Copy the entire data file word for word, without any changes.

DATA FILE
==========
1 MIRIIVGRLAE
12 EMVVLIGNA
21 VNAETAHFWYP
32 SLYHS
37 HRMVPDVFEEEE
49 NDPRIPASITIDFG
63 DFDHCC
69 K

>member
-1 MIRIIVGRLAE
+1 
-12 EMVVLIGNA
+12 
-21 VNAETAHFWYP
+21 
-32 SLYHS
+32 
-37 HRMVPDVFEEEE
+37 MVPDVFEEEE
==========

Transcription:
1 MIRIIVGRLAE
12 EMVVLIGNA
21 VNAETAHFWYP
32 SLYHS
37 HRMVPDVFEEEE
49 NDPRIPASITIDFG
63 DFDHCC
69 K

>member
-1 MIRIIVGRLAE
+1 
-12 EMVVLIGNA
+12 
-21 VNAETAHFWYP
+21 
-32 SLYHS
+32 
-37 HRMVPDVFEEEE
+37 MVPDVFEEEE